There are more than 30,000 children in the Los Angeles foster care system, and the county's Department of Children and Family Services had been without a permanent leader. That changed on December 1.
Bobby Cagle now leads the agency, taking over for his predecessor Phillip Browning, who retired earlier this year.
"Bobby has had a very fast rise to now leading the largest child welfare administration – the largest foster care system – in the country in Los Angeles," says Daniel Heimpel, founder of the Chronicle of Social Change who wrote a recent profile about Cagle.
As a child, Cagle was an adoptee, himself, and that background played a role in what made him attractive to county leaders.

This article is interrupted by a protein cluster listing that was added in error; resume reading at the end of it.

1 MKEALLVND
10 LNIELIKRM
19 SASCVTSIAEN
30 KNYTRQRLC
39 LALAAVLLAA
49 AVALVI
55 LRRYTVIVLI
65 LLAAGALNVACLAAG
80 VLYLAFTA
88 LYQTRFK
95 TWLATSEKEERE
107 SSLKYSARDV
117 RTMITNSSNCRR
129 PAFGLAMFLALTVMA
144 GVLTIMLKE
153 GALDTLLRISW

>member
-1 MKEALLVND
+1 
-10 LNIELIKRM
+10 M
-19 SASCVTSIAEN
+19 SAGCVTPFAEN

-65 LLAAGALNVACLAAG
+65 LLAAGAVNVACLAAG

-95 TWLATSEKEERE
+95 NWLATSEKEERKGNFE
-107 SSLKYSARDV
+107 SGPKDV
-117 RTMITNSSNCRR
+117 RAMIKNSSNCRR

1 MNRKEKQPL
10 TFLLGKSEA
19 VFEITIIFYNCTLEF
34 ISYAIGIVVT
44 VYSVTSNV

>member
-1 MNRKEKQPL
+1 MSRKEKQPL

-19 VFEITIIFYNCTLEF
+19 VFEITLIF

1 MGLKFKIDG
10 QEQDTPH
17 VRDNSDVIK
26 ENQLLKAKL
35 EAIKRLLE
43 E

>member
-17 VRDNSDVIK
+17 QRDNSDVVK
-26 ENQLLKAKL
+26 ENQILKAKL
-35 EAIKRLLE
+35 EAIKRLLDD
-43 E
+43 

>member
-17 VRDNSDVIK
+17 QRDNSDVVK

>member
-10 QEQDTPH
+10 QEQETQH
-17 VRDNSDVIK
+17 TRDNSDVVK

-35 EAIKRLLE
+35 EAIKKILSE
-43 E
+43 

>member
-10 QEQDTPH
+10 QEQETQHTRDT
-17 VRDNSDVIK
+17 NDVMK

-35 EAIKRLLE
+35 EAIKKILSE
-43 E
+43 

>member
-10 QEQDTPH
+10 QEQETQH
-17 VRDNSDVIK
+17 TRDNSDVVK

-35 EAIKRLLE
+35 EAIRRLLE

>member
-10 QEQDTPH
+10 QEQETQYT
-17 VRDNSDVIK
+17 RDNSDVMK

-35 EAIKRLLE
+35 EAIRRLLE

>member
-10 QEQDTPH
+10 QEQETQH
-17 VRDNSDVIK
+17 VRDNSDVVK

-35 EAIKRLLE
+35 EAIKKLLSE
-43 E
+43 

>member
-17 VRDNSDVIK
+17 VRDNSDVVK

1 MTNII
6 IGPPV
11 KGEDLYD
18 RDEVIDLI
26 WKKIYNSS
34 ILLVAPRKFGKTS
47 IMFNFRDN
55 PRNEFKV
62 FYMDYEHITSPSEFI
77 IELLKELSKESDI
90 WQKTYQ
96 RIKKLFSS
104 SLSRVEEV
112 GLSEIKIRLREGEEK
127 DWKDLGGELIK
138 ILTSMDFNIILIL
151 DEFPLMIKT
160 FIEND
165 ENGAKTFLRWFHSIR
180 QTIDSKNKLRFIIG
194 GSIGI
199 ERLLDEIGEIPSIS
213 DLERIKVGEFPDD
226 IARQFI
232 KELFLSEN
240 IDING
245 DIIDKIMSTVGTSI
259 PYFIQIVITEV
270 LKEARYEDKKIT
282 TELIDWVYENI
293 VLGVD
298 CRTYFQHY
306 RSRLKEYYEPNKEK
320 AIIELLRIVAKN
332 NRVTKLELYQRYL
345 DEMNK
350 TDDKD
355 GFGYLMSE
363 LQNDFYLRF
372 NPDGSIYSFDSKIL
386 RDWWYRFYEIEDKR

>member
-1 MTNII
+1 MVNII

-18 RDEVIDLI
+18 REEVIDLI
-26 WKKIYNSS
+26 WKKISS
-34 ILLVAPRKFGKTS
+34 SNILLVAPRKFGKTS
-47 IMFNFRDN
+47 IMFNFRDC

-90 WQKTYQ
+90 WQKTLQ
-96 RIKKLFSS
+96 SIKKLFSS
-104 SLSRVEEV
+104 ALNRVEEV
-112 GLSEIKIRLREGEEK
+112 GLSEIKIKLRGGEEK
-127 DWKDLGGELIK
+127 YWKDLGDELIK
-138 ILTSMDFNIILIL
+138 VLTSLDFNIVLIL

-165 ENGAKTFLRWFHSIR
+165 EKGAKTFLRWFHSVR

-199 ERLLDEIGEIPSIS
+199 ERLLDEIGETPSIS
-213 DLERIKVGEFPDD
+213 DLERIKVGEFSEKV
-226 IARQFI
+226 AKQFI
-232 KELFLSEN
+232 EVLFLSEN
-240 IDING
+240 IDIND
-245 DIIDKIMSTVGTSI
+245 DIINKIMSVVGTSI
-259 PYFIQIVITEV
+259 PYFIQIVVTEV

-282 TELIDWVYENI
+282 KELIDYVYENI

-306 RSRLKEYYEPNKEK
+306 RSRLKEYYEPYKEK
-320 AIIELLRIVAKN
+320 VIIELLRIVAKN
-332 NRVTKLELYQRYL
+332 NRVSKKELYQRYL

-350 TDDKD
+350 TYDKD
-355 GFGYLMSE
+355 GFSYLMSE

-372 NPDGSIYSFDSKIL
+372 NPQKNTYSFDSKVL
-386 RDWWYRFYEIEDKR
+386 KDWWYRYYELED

"His experience having been in the system," says Heimpel, "I think that was really important."
Cagle's task not only involves caring for these children, but reforming the department's image after the 2013 high-profile death of eight-year-old Gabriel Fernandez.
Four social workers had investigated allegations of abuse in his home but ultimately decided that he should stay there. Fernandez was eventually tortured and killed by his mother's boyfriend.
"Cagle's coming into a system that has reacted to that death and has taken some pretty significant steps," Heimpel says.